Thursday, December 28, 2006

Health-Costs for Immigrants Have Become National Issue

Los Angeles (AP) -- More than 100,000 undocumented women each year bear children in California with expenses paid by Medi-Cal, according to state reports.

Such births and related expenses account for more than $400 million of the nearly $1 billion that the program spends annually on health care for illegal immigrants in California, the Los Angeles Times reported, citing official records.

California long has been one of the more generous states in offering such benefits to illegal immigrants, covering everything from pregnancy tests to postpartum checkups.

Many illegal immigrants who might otherwise shy away from government services view care associated with childbirth as safe to seek.

``I wasn't afraid at all,'' said Sandra Andrade, an illegal immigrant from Colombia who recently gave birth at a Los Angeles hospital. ``I'd always heard that pregnant women are treated well here.''

Nationally, a debate is simmering about the costs of providing medical care to illegal immigrants.

Anti-illegal immigration groups argue that ``birthright'' U.S. citizenship for babies born in America is an incentive for illegal immigrants to have their children here.

``I think most Americans think that while they certainly don't want to do anything to harm children you cannot have a policy that says anybody in the world come here and have a baby and we have a new American,'' said Ira Mehlman, a spokesman for the Federation of American Immigration Reform, an immigration control group based in Washington, D.C.

Prenatal care is one of the most controversial aspects of providing health care to illegal immigrants.

While labor and delivery long have been considered emergencies, entitled to some federal reimbursement, federal officials have often balked at covering prenatal care. Generally, the state and federal governments share the cost of Medicaid programs, called Medi-Cal in California.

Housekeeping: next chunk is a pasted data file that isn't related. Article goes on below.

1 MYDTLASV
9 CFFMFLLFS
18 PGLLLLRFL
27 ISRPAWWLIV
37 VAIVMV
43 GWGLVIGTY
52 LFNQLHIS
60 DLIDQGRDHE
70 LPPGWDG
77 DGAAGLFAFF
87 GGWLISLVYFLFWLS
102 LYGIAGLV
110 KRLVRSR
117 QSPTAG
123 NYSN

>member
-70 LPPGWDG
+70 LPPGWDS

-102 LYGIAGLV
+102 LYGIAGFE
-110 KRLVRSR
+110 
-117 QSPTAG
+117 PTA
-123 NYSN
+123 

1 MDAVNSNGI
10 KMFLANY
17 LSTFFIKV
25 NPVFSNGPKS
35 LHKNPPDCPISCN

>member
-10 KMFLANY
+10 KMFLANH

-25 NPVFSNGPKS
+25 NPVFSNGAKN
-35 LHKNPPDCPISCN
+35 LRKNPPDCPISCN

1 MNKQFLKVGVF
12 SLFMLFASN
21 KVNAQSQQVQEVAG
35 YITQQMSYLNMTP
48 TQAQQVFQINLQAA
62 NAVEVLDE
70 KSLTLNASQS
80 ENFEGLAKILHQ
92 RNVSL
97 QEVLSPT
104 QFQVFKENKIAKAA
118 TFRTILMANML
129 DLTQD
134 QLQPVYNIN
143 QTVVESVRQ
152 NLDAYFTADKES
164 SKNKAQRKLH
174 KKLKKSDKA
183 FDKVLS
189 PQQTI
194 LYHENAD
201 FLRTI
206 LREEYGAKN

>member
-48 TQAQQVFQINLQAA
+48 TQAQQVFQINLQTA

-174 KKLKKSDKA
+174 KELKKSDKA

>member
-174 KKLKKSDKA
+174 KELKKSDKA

Advocates of such coverage say it's cheaper to pay for prenatal care than risk complications that could saddle the government with huge medical bills.

``Without prenatal care, there's a serious risk that a child will be born with severe disabilities,'' said Lucy Quacinella, a lobbyist for the Los Angeles-based social service nonprofit group Maternal and Child Health Access. ``The cost of caring for that child over a lifetime is astronomical when you compare the cost of having provided the prenatal care.''

Still, investing in pregnant illegal immigrants is costly.

Births and prenatal care are the biggest single outlay by Medi-Cal for illegal immigrants' health care, with the rest going for various other emergency treatments, limited breast and cervical cancer treatment, abortions and some nursing home care, according to the state.

In Los Angeles County's public and private hospitals, undocumented women accounted for 41,240 Medi-Cal births in 2004, roughly half the deliveries covered by the public program.

In the four county-run hospitals alone, undocumented women and their newborns will receive more than $20 million in delivery, recovery, nursery and neonatal ICU services this year, according to a county estimate.